To me shelf lifes are better in small quantities, even food baits, a tiny percentage of the freebies mixed with freezer baits, or as a stringer of baits around the hookbait. The hookbait itself can be a shelfie, but you do not want massive amounts of shelf life freebies.

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On 25/10/2018 at 11:46, salokcinnodrog said:

I'm sat here by the lake with a thought or 2 running through my head.

 

Shelf lifes are more instantly attractive than freezer baits, but freezer baits on day three seem to offer more natural attraction as the enzymes kick in or out.

Years ago Brian Skoyles wrote an article about it, and Gary Bayes has mentioned the instant attraction of shelf lifes vs freezer.

To me shelf lifes are better in small quantities, even food baits, a tiny percentage of the freebies mixed with freezer baits, or as a stringer of baits around the hookbait. The hookbait itself can be a shelfie, but you do not want massive amounts of shelf life freebies.

I feed shelflife baits almost exclusively as feed into my lake at times. Sometimes I can put 5kg on a spot and it'll go within hours. Other times it'll just sit there for three or four days, fish nearby, but just not 'in the mood' to eat it. Next day it'll all be gone. They must still be putting out the 'right' signals, even after days in the water.       I only use Gary's bait so have absolutely no idea how the fish might react to other shelfies.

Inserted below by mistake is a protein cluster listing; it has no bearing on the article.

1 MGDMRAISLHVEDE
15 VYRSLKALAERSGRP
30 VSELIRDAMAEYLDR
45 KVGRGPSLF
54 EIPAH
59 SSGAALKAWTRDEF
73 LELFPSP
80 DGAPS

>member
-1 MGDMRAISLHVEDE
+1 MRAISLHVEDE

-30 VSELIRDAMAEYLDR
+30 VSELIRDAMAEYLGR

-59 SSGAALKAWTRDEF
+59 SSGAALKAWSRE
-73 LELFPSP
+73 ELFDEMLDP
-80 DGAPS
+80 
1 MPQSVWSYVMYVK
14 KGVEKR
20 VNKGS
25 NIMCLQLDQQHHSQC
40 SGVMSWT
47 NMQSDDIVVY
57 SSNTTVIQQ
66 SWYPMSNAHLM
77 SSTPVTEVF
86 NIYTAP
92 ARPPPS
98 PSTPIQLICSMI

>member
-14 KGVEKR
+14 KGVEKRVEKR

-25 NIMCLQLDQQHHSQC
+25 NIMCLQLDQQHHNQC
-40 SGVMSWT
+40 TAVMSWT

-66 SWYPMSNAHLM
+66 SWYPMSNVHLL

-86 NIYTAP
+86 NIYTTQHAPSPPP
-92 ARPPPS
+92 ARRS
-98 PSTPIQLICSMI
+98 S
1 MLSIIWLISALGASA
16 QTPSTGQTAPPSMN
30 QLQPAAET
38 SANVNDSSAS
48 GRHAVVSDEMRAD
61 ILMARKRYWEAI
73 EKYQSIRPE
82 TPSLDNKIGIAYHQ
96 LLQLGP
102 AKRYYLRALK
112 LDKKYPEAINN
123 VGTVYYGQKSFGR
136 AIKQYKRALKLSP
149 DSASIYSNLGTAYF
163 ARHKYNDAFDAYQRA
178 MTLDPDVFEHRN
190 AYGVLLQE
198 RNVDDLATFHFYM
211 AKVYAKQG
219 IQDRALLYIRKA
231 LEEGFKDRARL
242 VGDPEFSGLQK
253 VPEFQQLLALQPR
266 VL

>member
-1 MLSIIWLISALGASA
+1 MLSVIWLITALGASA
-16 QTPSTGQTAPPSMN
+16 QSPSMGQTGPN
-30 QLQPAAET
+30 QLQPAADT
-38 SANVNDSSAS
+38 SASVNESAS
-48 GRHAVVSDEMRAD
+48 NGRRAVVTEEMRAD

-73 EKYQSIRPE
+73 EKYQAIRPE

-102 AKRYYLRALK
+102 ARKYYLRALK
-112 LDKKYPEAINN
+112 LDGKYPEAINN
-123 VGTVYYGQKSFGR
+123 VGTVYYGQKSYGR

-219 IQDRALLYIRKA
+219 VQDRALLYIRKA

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17 hours ago, AndyCh said:

I feed shelflife baits almost exclusively as feed into my lake at times. Sometimes I can put 5kg on a spot and it'll go within hours. Other times it'll just sit there for three or four days, fish nearby, but just not 'in the mood' to eat it. Next day it'll all be gone. They must still be putting out the 'right' signals, even after days in the water.       I only use Gary's bait so have absolutely no idea how the fish might react to other shelfies. 

I think I was first using shelf lifes back in the late 1980's, Richworths Tutti-frutti, Honey Yucatan, Salmon Supreme etc. They did produce best with just a stringer or as a single, but they are NOT food source baits at all, basically attractor baits. 

As kids, we could not afford to pile them in anyway, a bag had to last a few weeks!

In the tail end of the 1980's I started making my own, Chappie dog food, Pond Pellets for koi, all ground down or mixed with semolina and Casein. The results of heavy baiting with them produced lots more but those baits would not keep fresh.